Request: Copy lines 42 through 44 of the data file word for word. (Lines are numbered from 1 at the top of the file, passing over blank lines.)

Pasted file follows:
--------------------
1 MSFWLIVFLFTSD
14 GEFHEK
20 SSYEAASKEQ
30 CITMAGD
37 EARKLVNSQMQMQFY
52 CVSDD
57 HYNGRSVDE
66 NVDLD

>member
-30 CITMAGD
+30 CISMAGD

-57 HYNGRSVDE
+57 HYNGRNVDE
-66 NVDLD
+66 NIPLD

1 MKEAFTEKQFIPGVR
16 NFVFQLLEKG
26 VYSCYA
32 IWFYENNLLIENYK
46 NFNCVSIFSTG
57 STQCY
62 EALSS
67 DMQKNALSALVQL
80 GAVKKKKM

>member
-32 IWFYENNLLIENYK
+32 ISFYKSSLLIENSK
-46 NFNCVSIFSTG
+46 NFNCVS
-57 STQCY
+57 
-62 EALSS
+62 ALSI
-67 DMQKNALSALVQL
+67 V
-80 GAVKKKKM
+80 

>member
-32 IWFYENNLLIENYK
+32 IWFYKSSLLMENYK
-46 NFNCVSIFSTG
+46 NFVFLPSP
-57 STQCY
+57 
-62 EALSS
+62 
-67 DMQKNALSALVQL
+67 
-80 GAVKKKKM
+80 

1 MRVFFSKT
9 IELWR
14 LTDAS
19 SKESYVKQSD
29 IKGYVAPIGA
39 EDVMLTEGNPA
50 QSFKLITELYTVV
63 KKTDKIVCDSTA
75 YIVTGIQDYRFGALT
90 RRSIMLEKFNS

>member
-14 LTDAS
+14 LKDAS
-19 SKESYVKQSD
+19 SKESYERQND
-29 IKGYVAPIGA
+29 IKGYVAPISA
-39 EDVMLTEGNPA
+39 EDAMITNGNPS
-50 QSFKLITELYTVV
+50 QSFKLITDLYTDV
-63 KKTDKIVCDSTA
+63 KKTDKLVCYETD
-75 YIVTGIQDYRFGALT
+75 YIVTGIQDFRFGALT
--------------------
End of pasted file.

+46 NFVFLPSP
-57 STQCY
+57 